World’s oldest case of whipworm infection is discovered in 9,000-year-old human faeces

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The earliest evidence of human stomach parasites has been discovered in a pre-historic village in Turkey. 

Microscopic eggs from the intestinal parasite whipworm were found in preserved 9,000 year-old faeces and soil samples.

Archaeologists think cases of parasitic disease increased as roaming hunter-gatherer populations became settled farmers. 

This put them into regular contact with accumulated waste and excrement and made the infections more likely. 

A heavy infection with whipworm can lead to anaemia, diarrhoea, stunted growth and reduced intelligence in children, experts say,  

The discovery of ancient human parasite eggs from the ancient village of Çatalhöyük is the earliest archaeological evidence for intestinal parasite infection in the mainland Near East.

Archaeologists studied ancient human waste as well as soil samples from burials dated to 7,100-6150 BC. 

The pieces of preserved excrement, known as coprolites, were taken from a rubbish tip as well as soil formed from decomposed excrement recovered from the pelvic region of humans remains in burials. 

Microscopic analysis showed eggs of whipworm were present in two of the coprolites, demonstrating people from the prehistoric village were infected by this intestinal parasite.  

Researchers think that as hunter gatherer communities turned to farming around 10,000 years ago, there was a rise in infectious diseases due to increased population size and mobility. 

Study leader Dr Piers Mitchell, of the University of Cambridge’s Department of Archaeology, said: ‘It has been suggested that this change in lifestyle resulted in a similar change in the types of diseases that affected them. 

As humans roamed around less and built more permanent settlements, it led to the accumulation of human waste as well as higher population size and density.   

To determine whether the coprolites excavated from the midden were from human or animal faeces, they were analysed for bile acids at the University of Bristol Mass Spectrometry which confirmed they were of human origin.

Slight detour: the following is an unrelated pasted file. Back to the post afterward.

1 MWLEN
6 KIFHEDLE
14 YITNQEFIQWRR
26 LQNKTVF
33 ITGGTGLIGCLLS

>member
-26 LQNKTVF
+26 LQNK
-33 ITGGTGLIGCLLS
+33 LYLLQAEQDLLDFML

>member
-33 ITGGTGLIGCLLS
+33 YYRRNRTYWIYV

It is thought the people living at the early settlement of Catalhoyuk either went to the rubbish tip, or midden, to go to the toilet or carried their waste there in in a vessel or basket.

First author of the study Dr Marissa Ledger said: ‘We would expect this to have put the population at risk of diseases spread by contact with human faeces, and explains why they were vulnerable to contracting whipworm. 

Humans first gave up hunting and gathering and turned to farming in the Near East, around 10,000 years ago. 

A very basic form of a toilet for removing waste was invented in the 4th century BC in Mesopotamia, 3,000 years after the ancient village flourished.  

It is known that the population of Çatalhöyük grew growing crops such as wheat and barley, and herding sheep and goats.

The pre-historic town is famous for being an incredibly well preserved early village founded around 7,100 BC. 

Dr Mitchell added: ‘As the village is one of the largest and most densely populated of its time, this study at Catalhoyuk helps us to understand that process better. 

Today up to 800 million people across the globe are infected with whipworms. They grow up to 2 inches (5cm) in length and live on the lining of the intestines of the large bowel. 

Whipworm is spread by the contamination of food or drink from human faeces that contain the worm eggs.

Adult worms can live for 5 years and after mating and the fertilised eggs are mixed in with the faeces.

A heavy infection with whipworm can lead to anaemia, diarrhoea, stunted growth and reduced intelligence in children. 

‘Now we need to find ancient faecal material from prehistoric hunter gathers in the Near East, to help us understand how this change in lifestyle affected their diseases,’said Dr Mitchell. 

The full research is published in the journal Antiquity.

 

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